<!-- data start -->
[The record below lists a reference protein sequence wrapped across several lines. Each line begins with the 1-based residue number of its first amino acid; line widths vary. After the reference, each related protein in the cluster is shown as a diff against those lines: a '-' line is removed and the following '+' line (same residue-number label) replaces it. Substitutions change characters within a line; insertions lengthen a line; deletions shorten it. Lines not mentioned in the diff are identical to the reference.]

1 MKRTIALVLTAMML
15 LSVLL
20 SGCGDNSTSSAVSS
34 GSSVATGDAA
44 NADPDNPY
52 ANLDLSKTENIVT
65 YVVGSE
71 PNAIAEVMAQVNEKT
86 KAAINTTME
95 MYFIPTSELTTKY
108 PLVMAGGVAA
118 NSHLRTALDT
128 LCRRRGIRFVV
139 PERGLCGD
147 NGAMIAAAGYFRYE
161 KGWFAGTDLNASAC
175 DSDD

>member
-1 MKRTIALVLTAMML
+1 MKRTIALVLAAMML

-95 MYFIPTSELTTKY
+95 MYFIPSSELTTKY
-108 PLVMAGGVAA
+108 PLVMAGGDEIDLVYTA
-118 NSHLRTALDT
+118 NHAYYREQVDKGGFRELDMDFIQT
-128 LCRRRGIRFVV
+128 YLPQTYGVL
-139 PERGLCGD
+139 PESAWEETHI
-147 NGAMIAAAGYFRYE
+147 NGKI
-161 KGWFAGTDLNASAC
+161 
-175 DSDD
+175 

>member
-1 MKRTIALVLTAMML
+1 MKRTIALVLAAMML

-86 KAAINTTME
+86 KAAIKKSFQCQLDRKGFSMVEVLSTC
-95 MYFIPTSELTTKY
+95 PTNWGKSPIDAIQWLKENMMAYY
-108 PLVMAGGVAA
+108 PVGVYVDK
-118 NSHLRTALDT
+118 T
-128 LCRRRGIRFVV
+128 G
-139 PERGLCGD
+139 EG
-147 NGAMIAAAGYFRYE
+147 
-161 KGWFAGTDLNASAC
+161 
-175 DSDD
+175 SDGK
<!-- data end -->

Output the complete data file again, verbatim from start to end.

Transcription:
[The record below lists a reference protein sequence wrapped across several lines. Each line begins with the 1-based residue number of its first amino acid; line widths vary. After the reference, each related protein in the cluster is shown as a diff against those lines: a '-' line is removed and the following '+' line (same residue-number label) replaces it. Substitutions change characters within a line; insertions lengthen a line; deletions shorten it. Lines not mentioned in the diff are identical to the reference.]

1 MKRTIALVLTAMML
15 LSVLL
20 SGCGDNSTSSAVSS
34 GSSVATGDAA
44 NADPDNPY
52 ANLDLSKTENIVT
65 YVVGSE
71 PNAIAEVMAQVNEKT
86 KAAINTTME
95 MYFIPTSELTTKY
108 PLVMAGGVAA
118 NSHLRTALDT
128 LCRRRGIRFVV
139 PERGLCGD
147 NGAMIAAAGYFRYE
161 KGWFAGTDLNASAC
175 DSDD

>member
-1 MKRTIALVLTAMML
+1 MKRTIALVLAAMML

-95 MYFIPTSELTTKY
+95 MYFIPSSELTTKY
-108 PLVMAGGVAA
+108 PLVMAGGDEIDLVYTA
-118 NSHLRTALDT
+118 NHAYYREQVDKGGFRELDMDFIQT
-128 LCRRRGIRFVV
+128 YLPQTYGVL
-139 PERGLCGD
+139 PESAWEETHI
-147 NGAMIAAAGYFRYE
+147 NGKI
-161 KGWFAGTDLNASAC
+161 
-175 DSDD
+175 

>member
-1 MKRTIALVLTAMML
+1 MKRTIALVLAAMML

-86 KAAINTTME
+86 KAAIKKSFQCQLDRKGFSMVEVLSTC
-95 MYFIPTSELTTKY
+95 PTNWGKSPIDAIQWLKENMMAYY
-108 PLVMAGGVAA
+108 PVGVYVDK
-118 NSHLRTALDT
+118 T
-128 LCRRRGIRFVV
+128 G
-139 PERGLCGD
+139 EG
-147 NGAMIAAAGYFRYE
+147 
-161 KGWFAGTDLNASAC
+161 
-175 DSDD
+175 SDGK